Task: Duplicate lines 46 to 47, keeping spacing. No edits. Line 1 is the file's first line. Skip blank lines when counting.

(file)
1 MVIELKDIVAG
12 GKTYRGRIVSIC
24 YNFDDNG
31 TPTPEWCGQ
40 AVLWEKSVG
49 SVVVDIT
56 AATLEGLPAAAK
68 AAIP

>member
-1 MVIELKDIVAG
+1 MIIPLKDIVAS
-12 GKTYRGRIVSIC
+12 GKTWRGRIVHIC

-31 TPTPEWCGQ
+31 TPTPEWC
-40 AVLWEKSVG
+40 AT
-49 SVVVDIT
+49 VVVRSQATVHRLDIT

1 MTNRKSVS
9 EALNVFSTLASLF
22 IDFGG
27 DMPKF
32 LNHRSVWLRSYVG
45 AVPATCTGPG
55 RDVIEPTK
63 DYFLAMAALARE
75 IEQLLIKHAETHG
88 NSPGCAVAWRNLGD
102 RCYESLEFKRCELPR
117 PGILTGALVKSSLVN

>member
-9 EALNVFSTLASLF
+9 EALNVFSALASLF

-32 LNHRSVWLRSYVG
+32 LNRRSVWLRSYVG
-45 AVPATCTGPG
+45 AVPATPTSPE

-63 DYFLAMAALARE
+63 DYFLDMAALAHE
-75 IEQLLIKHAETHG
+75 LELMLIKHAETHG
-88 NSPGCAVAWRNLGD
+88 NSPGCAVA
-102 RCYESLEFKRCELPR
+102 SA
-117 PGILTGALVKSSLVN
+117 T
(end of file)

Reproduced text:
+102 SA
-117 PGILTGALVKSSLVN